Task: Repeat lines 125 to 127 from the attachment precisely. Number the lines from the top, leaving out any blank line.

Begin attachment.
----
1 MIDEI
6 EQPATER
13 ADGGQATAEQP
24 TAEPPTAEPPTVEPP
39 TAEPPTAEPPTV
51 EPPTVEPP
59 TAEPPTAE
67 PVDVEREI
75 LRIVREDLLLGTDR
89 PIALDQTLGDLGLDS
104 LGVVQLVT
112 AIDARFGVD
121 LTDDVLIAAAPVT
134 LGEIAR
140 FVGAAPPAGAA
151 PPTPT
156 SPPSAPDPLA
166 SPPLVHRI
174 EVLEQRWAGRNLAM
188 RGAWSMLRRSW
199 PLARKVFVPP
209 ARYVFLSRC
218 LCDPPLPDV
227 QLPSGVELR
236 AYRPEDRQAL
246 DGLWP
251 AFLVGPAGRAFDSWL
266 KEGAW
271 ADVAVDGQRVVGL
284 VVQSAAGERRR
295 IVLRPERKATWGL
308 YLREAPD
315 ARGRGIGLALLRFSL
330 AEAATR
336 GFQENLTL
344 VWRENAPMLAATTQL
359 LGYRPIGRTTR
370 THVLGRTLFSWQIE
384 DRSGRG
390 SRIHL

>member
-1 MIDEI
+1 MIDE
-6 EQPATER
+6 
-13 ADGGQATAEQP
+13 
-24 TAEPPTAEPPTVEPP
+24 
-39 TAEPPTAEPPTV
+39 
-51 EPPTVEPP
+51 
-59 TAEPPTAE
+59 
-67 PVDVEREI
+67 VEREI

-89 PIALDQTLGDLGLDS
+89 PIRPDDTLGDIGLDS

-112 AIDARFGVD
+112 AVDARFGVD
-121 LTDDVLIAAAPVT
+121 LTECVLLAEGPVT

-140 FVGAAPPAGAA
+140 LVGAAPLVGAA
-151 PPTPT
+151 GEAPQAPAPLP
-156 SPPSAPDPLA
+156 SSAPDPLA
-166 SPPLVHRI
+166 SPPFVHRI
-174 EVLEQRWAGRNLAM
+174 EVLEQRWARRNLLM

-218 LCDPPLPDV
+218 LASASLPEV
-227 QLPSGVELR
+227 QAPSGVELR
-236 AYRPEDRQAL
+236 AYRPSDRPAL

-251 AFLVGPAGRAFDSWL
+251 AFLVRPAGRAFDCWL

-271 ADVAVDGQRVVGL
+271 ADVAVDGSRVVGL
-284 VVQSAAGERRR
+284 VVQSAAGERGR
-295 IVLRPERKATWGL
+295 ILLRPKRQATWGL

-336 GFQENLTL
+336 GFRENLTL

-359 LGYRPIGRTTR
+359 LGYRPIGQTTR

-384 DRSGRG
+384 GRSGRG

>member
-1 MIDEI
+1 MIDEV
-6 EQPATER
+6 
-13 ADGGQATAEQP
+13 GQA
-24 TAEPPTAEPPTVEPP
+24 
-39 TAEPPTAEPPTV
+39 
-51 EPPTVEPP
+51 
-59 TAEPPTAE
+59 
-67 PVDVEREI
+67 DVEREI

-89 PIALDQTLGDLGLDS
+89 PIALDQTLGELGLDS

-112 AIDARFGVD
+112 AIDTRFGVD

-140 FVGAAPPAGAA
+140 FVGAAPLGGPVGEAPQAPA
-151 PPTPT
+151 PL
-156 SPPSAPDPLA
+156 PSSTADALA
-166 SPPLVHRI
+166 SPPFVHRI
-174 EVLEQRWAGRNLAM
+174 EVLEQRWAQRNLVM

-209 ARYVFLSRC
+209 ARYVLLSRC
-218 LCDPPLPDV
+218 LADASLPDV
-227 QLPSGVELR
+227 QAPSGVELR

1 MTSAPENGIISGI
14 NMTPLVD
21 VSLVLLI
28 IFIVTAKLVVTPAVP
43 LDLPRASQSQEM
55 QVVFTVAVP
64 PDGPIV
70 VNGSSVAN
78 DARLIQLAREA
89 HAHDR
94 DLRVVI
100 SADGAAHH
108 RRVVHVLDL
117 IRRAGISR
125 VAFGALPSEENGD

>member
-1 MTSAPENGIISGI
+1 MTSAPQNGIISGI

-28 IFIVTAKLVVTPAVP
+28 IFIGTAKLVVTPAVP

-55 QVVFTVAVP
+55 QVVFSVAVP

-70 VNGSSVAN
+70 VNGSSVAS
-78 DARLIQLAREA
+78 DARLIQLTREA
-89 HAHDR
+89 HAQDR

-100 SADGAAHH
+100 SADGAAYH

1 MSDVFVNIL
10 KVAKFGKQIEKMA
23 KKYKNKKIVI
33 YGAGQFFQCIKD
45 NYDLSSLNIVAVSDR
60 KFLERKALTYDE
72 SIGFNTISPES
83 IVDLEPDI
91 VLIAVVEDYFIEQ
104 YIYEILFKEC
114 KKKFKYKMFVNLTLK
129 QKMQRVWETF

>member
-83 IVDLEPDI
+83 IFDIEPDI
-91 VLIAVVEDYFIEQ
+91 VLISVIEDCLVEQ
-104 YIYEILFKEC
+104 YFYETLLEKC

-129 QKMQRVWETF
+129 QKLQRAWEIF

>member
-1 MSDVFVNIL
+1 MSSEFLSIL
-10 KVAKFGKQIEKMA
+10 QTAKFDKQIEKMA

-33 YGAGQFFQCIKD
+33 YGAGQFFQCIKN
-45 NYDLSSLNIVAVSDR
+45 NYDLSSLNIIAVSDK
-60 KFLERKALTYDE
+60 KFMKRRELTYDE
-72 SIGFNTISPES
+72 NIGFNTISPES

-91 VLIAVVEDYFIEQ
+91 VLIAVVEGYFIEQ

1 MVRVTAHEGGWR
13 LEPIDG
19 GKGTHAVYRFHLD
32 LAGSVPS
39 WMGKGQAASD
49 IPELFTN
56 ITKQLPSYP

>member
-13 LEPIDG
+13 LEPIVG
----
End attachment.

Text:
-209 ARYVFLSRC
+209 ARYVLLSRC
-218 LCDPPLPDV